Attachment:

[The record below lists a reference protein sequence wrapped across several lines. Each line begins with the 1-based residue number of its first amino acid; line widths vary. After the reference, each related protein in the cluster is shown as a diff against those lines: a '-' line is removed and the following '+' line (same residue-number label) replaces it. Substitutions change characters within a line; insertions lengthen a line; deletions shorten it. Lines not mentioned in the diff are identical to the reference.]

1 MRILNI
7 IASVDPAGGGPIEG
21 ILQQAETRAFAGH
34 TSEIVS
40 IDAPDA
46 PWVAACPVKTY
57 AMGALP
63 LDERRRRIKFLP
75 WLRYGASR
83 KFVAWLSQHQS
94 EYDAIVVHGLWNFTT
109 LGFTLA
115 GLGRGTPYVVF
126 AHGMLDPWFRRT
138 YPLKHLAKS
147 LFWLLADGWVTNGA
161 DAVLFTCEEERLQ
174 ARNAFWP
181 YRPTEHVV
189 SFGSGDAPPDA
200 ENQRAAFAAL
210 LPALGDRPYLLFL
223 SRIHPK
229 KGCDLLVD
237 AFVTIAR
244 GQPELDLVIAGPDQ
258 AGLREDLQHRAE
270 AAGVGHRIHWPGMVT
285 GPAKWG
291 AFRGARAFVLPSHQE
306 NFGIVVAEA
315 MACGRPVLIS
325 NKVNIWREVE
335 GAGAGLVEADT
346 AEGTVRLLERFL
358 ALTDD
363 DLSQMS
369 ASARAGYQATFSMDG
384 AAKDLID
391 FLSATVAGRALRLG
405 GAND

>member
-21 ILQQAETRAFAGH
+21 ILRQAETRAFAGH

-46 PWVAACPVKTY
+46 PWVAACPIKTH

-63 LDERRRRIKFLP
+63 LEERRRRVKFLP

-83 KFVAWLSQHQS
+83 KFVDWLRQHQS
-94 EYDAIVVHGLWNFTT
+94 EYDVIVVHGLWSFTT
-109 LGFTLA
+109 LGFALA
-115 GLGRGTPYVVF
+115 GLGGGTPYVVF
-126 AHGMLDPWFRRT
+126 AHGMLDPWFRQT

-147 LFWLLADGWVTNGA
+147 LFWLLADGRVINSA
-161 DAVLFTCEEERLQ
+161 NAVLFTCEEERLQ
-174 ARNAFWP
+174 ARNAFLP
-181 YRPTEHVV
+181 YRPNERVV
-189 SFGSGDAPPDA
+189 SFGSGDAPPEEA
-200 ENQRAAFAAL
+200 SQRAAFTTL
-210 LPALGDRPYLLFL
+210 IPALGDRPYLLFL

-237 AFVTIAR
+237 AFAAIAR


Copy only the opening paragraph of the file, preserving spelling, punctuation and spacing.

[The record below lists a reference protein sequence wrapped across several lines. Each line begins with the 1-based residue number of its first amino acid; line widths vary. After the reference, each related protein in the cluster is shown as a diff against those lines: a '-' line is removed and the following '+' line (same residue-number label) replaces it. Substitutions change characters within a line; insertions lengthen a line; deletions shorten it. Lines not mentioned in the diff are identical to the reference.]